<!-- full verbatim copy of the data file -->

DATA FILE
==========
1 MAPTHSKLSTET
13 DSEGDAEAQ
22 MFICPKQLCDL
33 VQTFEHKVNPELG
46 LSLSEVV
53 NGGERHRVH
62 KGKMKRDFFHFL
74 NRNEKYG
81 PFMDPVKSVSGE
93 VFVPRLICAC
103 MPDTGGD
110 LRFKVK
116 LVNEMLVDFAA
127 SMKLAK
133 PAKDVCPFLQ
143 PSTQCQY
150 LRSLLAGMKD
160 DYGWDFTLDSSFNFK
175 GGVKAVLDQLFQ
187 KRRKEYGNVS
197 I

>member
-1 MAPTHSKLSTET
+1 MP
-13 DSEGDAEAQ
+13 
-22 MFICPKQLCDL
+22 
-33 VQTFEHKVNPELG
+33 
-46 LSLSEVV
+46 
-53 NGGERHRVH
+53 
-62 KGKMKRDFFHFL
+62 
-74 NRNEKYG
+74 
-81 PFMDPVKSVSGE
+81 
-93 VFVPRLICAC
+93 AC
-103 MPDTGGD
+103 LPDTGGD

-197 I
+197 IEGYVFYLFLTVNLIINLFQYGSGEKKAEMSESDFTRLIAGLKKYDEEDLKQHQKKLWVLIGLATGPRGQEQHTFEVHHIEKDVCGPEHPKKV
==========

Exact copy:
1 MAPTHSKLSTET
13 DSEGDAEAQ
22 MFICPKQLCDL
33 VQTFEHKVNPELG
46 LSLSEVV
53 NGGERHRVH
62 KGKMKRDFFHFL
74 NRNEKYG
81 PFMDPVKSVSGE
93 VFVPRLICAC
103 MPDTGGD
110 LRFKVK
116 LVNEMLVDFAA
127 SMKLAK
133 PAKDVCPFLQ
143 PSTQCQY
150 LRSLLAGMKD
160 DYGWDFTLDSSFNFK
175 GGVKAVLDQLFQ
187 KRRKEYGNVS
197 I

>member
-1 MAPTHSKLSTET
+1 MP
-13 DSEGDAEAQ
+13 
-22 MFICPKQLCDL
+22 
-33 VQTFEHKVNPELG
+33 
-46 LSLSEVV
+46 
-53 NGGERHRVH
+53 
-62 KGKMKRDFFHFL
+62 
-74 NRNEKYG
+74 
-81 PFMDPVKSVSGE
+81 
-93 VFVPRLICAC
+93 AC
-103 MPDTGGD
+103 LPDTGGD

-197 I
+197 IEGYVFYLFLTVNLIINLFQYGSGEKKAEMSESDFTRLIAGLKKYDEEDLKQHQKKLWVLIGLATGPRGQEQHTFEVHHIEKDVCGPEHPKKV